This setup offered a number of options that looked like would work well for us, and would address some of those space issues, including a colander for cleaning veggies, and a cutting board that sits in the basin. The included faucet was also very consistent with the types of designs we were looking at.

The measurements on the sink were a little bigger than the one it would be replacing, so we made the call to have an installer look at our setup before buying the kit. The folks from Triple Service were very helpful both for this, and when it came time to do the installation (I know how to install a sink in theory, but I’ve learned the value of letting an expert handle this sort of thing over the years - what would take a skilled installer a couple of hours would take me at least an entire weekend of sweating, swearing, and bloody knuckles; An entire weekend during which we would not have use of a kitchen sink...).

We were pleased with the result:

Happy new sink

We did make one modification from the kit. It came with a built-in soap dispenser, but we elected to keep our hard water drinking line. MLW picked up a small gooseneck faucet to go in that spot, which matches nicely with the main faucet.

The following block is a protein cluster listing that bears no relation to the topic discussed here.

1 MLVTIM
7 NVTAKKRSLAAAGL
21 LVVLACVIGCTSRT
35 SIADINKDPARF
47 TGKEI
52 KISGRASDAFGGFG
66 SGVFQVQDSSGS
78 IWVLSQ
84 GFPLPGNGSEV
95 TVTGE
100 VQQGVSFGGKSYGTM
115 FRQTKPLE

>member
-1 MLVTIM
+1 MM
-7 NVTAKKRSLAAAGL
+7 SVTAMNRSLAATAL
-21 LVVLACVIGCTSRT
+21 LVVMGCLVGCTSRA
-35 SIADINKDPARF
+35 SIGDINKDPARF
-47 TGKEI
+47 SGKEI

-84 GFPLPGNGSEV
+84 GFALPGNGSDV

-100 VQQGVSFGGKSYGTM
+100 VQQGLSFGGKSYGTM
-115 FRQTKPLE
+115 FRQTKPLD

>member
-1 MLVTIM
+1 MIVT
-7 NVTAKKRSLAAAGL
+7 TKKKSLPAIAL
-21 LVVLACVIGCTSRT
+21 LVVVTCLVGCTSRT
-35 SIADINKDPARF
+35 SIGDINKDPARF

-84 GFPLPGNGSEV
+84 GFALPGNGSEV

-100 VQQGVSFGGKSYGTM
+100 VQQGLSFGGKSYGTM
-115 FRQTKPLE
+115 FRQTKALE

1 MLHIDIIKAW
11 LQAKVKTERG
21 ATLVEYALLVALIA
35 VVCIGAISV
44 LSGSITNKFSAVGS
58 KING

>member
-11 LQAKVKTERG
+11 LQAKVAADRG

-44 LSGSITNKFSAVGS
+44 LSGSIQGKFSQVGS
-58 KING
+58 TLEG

We got a chance to try it all out last night with one of our Blue Apron deliveries. So far, it seems to be working out very nicely.

Of Shed Roofs and Holes...

For the past couple of years we’ve had a very large hole in the roof of our shed.

Hole in Roof

It was there for the hole winter

Like most rural residential properties in Illinois, we have outbuildings in addition to the house itself. Like most such properties of similar age to ours - that is to say, 150+ years of age - those buildings vary considerably in terms of condition.

I’ve written before about the old barn, which is slightly younger than the house itself. It was in a state of decay when I wrote that, and it continues to insist on embracing entropy. In addition to the barn, we have two other outbuildings - a small garage, and the aforementioned shed.

The garage is a smallish building - probably technically a car-and-a-half in size - into which we manage to stuff our two, smallish Honda Fits. This is an exercise in automotive yoga, involving parking one of the two cars - mine - so closely to the wall of the building that it is physically impossible for a human being to enter the vehicle from the passenger side. Prospective passengers - my wife and child primarily - must wait outside the building while I back out before they can enter the vehicle. This mostly works out fine - I almost never fail to stop and let them in, virtually never drive off having forgotten them...